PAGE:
Stonewall: the road to hell is paved with blockbuster intentions
BY DREW ROWSOME-
"For every movement and every injustice, there is a moment that changes history," and for every movement and every injustice, there is a movie that celebrates it and brings it to the masses. What Stonewall attempts is breathtaking. And probably impossible. A rousing action film about that tinderbox moment that ignited gay liberation is a worthy and brave endeavour. Roland Emmerich, who specializes in epics (Stargate, Independence Day, 1998's Godzilla, The Day After Tomorrow, 2012), assigned himself this task and made a sincere and valiant effort.
Stonewall thrives on, and suffers from, everything endemic to a blockbuster film. It hews to the Joseph Campbell The Power of Myth/Harry Potter formula: an ordinary or fallen (but gifted or chosen) youth separated from his family, experiences great suffering, hardships and trials before leading his people into victorious battle. Yes, on one level Stonewall is an earthbound Star Wars or Jason and the Argonauts, with drag queens, political activists who want to talk instead of using their fists, and predatory older homosexuals instead of sirens, and New York's finest instead of a cyclops.
Unfortunately the central character, the Luke Skywalker, Jason or Harry, is the bland Jeremy Irvine, who acts as if he is in a rush to drag his abs and wooden ass back to an Abercrombie & Fitch photo shoot. The coming out tale, parts of which are very well done, is at odds with the sweep of the Stonewall story, and the two never quite meld together. So when Irvine's Danny throws the first brick, it is a moment that doesn't achieve the emotional resonance that would make the political offensiveness of the historical inaccuracy an acceptable bit of poetic license.
There is a moment, when the riots begin and the crowd surges, that touches the exuberant, vengeful power Emmerich is going for, but, alas, it is fleeting and the audience is denied the catharsis of Ticked-Off Trannies with Knives or the Priscilla gang conquering the outback. Jonny Beauchamp, as compelling here as he was in Penny Dreadful, is the heart of the film, and it is horrifying that he is pushed aside into a helpless female role, a tragic drag queen in need of rescue.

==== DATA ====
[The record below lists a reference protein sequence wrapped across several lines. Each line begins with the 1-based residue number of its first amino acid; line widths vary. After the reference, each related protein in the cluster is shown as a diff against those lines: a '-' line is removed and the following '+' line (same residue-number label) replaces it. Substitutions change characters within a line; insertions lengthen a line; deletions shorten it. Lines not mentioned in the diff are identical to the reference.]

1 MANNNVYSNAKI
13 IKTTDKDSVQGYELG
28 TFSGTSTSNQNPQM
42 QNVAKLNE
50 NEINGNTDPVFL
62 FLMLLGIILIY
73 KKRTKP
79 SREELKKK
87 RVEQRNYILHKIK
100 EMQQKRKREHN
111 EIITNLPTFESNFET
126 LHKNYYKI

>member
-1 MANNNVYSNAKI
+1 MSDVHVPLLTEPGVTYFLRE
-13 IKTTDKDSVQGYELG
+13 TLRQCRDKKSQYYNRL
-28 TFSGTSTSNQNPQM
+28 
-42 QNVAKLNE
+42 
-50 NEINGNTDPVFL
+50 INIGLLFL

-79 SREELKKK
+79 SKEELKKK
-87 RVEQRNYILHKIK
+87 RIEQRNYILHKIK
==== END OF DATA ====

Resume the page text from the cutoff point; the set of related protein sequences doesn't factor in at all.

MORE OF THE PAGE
When Danny tells Ray that they can never be together and the sole reasoning, which it is assumed we just accept, is that Ray is a drag queen and not masculine enough, the politcal tone-deafness of Stonewall hits its peak. We have already seen Ray rescue our hapless hero from the clutches of the elderly and effeminate Queen Tooney (Canadian Richard Jutras who at least. representing some form of hope, is still standing at the end of the riots) and the cross-dressing overweight trick who is shot from below to appear loathsome, monstrous and possibly to be J Edgar Hoover.
Ray is beaten and suffers but he always, with true gay resilience, bounces back, never losing his erotic spark. Danny is horrified by the group sex in the meatpacking district, suffers through a blow job from a trick and is utterly passive and non-responsive during the film's one, and all too brief and chaste, sex scene. Just what inspires him to throw the brick?
There is a third storyline involving the FBI, the police, and the owner of the Stonewall Inn. It involves a blackmail ring using underage bar patrons as bait. As part of Stonewall the film, it feels shoehorned in to amp up the drama, as part of Stonewall the history, it turns out to be true. I would like to thank Emmerich for leading me to search out the full story, previously unknown to me, and to drop the hint that it would, especially if the amazing Ron Perlman could be persuaded to reprise his role as Ed Murphy, make for a very intriguing film.
Perhaps Emmerich did achieve his goal. Stonewall does make the case that an epic action movie that happens to be about gays, can be as accomplished and involving as any other mainstream action movie - that is either praise or a condemnation. If one was transfixed by Transformers, Armageddon or Avengers: Age of Ultron, Stonewall will be a similar treat. But if the racism, homophobia, inanity, and focus on one representative hero (white, handsome and butch) of the majority of popcorn flicks gets in the way of that enjoyment...
I really wanted to like Stonewall and on some level, I still have that hunger for any sort of gay representation. Stonewall didn't satisfy that craving but, if it were to blockbust its way into the mainstream, I can't decide if I am ok with trading off the political objections for the chance that Stonewall would touch the hearts and influence the attitudes of the neanderthal demographic that action films are designed for.
Stonewall may not be perfect, but Emmerich has thrown a brick and that is a step forward.